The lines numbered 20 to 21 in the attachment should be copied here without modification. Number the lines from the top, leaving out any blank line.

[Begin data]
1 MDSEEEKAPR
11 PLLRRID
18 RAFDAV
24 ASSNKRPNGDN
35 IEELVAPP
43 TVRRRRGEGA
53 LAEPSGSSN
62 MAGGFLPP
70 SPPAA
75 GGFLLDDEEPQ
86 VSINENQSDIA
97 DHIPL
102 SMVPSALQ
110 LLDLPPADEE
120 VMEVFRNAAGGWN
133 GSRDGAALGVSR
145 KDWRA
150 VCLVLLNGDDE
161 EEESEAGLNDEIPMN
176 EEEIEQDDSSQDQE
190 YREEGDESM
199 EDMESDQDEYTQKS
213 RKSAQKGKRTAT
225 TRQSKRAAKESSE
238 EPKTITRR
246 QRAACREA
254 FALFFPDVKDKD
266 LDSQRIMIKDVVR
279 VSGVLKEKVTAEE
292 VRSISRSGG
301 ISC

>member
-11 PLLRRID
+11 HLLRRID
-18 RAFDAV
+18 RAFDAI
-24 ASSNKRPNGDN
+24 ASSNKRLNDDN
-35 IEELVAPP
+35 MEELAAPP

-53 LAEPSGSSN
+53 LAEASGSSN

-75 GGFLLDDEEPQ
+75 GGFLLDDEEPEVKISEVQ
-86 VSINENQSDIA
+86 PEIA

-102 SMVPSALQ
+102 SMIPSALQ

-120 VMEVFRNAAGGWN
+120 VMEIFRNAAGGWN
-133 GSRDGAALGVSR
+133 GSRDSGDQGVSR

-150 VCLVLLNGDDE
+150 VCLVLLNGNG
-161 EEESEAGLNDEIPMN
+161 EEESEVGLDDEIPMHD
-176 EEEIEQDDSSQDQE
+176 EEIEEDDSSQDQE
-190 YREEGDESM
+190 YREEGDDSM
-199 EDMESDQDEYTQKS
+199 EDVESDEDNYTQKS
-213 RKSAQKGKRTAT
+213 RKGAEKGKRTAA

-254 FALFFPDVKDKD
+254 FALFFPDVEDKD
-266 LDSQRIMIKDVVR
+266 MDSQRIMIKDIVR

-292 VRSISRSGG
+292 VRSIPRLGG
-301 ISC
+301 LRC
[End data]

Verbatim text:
176 EEEIEQDDSSQDQE
190 YREEGDESM